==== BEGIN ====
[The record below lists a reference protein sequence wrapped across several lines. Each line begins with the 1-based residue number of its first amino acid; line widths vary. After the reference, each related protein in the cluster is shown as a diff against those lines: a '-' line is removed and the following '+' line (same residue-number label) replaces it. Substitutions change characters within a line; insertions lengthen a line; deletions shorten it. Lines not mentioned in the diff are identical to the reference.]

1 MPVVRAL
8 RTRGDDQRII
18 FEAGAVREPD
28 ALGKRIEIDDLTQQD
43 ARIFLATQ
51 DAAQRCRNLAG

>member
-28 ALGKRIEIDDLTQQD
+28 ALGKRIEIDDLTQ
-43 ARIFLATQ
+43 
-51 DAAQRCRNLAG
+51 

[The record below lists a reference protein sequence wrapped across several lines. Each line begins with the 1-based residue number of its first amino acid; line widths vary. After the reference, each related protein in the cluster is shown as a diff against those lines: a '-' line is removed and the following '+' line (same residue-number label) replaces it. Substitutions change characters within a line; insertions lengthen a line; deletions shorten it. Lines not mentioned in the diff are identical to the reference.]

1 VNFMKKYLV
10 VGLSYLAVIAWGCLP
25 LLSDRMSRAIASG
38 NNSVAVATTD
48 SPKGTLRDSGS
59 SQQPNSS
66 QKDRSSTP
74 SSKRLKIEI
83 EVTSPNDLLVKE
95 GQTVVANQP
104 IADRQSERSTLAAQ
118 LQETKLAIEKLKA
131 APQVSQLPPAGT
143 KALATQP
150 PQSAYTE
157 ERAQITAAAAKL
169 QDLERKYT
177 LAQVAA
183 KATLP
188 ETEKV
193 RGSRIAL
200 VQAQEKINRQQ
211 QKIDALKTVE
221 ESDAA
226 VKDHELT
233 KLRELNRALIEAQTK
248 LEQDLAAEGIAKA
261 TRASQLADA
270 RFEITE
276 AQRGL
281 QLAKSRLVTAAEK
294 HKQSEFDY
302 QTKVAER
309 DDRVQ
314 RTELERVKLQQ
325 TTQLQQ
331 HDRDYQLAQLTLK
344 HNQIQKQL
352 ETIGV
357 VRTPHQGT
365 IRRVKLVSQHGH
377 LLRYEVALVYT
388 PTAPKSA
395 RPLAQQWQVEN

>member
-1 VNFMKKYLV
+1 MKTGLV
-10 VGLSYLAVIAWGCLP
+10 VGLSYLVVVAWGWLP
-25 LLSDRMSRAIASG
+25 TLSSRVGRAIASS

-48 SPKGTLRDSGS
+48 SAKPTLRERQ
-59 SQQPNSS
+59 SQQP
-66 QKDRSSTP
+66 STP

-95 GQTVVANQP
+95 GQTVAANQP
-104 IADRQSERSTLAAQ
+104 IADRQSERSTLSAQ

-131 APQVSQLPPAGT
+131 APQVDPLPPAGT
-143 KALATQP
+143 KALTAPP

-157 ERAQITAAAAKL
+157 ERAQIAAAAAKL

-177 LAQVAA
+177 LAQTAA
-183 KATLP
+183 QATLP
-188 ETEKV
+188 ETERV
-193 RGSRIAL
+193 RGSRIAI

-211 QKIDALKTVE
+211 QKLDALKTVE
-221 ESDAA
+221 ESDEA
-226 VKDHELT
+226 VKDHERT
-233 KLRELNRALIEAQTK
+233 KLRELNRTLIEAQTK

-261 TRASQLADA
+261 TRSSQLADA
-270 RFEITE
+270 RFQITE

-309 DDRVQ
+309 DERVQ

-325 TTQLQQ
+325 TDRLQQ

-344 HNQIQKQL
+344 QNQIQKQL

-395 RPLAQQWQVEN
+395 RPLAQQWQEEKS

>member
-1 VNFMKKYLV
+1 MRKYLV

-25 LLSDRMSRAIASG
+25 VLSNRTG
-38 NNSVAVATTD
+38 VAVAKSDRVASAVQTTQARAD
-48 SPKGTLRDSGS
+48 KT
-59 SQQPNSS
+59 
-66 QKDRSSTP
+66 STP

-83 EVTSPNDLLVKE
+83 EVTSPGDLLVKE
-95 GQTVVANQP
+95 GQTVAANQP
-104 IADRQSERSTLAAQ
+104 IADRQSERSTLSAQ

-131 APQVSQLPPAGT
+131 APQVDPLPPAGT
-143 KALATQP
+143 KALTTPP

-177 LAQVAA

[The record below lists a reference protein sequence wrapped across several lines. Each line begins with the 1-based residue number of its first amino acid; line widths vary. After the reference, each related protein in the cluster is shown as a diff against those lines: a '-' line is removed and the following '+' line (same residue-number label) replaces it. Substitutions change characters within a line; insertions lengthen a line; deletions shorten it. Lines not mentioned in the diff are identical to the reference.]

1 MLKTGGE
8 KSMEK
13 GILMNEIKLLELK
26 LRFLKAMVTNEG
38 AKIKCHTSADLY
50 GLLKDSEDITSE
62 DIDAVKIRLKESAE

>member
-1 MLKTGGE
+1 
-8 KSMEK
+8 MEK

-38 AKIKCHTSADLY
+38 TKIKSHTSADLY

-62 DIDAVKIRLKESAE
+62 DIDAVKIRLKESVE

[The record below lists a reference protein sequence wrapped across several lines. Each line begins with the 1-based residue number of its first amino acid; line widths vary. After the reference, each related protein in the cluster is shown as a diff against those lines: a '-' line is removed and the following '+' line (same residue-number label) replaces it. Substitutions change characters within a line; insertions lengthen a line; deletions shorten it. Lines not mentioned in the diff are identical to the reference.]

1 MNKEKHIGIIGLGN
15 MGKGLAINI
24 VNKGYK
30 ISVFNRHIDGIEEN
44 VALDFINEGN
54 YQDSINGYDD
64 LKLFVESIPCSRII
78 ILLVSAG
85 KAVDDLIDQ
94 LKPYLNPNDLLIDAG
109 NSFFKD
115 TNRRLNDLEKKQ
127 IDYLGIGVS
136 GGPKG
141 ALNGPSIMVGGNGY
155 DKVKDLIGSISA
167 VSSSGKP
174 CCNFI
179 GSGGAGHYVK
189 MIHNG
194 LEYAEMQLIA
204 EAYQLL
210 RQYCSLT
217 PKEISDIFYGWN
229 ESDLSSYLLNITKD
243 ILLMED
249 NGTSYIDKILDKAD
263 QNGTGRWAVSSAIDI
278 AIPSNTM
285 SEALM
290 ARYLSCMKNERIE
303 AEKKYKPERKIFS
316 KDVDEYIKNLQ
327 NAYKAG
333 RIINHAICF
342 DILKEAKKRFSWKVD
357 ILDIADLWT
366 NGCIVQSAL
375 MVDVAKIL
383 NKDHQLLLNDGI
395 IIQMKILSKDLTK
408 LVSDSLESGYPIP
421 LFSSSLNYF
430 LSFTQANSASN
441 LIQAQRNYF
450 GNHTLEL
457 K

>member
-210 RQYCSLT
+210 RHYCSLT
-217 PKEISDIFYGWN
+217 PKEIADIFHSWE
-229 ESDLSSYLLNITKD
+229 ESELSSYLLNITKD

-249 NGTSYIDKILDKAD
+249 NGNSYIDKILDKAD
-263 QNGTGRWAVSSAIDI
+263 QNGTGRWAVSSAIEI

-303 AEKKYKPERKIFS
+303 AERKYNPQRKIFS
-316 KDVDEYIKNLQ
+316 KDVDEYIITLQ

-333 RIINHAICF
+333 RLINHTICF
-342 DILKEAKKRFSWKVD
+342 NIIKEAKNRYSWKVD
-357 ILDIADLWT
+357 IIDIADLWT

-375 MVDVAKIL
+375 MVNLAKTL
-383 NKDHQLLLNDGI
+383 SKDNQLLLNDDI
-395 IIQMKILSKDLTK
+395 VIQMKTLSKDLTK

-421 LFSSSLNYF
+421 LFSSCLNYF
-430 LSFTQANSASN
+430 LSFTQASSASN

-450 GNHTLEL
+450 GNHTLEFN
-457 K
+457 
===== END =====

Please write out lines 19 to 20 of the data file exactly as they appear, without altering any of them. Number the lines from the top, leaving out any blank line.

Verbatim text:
38 NNSVAVATTD
48 SPKGTLRDSGS